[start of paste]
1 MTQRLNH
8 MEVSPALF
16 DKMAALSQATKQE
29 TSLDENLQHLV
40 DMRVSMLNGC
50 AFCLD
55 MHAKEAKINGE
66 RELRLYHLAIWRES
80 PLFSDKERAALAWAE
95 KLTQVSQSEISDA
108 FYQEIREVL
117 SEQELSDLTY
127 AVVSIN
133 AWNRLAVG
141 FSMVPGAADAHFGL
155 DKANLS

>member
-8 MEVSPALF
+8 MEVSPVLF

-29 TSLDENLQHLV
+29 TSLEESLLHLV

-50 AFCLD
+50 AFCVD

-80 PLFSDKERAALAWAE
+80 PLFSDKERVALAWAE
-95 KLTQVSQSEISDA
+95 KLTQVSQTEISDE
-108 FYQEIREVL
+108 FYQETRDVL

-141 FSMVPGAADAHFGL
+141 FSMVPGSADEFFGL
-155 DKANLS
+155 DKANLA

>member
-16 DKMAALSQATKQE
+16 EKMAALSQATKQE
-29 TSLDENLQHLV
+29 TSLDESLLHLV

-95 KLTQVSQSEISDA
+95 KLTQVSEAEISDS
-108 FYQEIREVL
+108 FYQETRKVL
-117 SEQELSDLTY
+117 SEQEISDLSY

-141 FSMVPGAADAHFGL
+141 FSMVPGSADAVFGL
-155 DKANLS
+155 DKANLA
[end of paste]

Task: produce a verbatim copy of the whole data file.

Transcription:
1 MTQRLNH
8 MEVSPALF
16 DKMAALSQATKQE
29 TSLDENLQHLV
40 DMRVSMLNGC
50 AFCLD
55 MHAKEAKINGE
66 RELRLYHLAIWRES
80 PLFSDKERAALAWAE
95 KLTQVSQSEISDA
108 FYQEIREVL
117 SEQELSDLTY
127 AVVSIN
133 AWNRLAVG
141 FSMVPGAADAHFGL
155 DKANLS

>member
-8 MEVSPALF
+8 MEVSPVLF

-29 TSLDENLQHLV
+29 TSLEESLLHLV

-50 AFCLD
+50 AFCVD

-80 PLFSDKERAALAWAE
+80 PLFSDKERVALAWAE
-95 KLTQVSQSEISDA
+95 KLTQVSQTEISDE
-108 FYQEIREVL
+108 FYQETRDVL

-141 FSMVPGAADAHFGL
+141 FSMVPGSADEFFGL
-155 DKANLS
+155 DKANLA

>member
-16 DKMAALSQATKQE
+16 EKMAALSQATKQE
-29 TSLDENLQHLV
+29 TSLDESLLHLV

-95 KLTQVSQSEISDA
+95 KLTQVSEAEISDS
-108 FYQEIREVL
+108 FYQETRKVL
-117 SEQELSDLTY
+117 SEQEISDLSY

-141 FSMVPGAADAHFGL
+141 FSMVPGSADAVFGL
-155 DKANLS
+155 DKANLA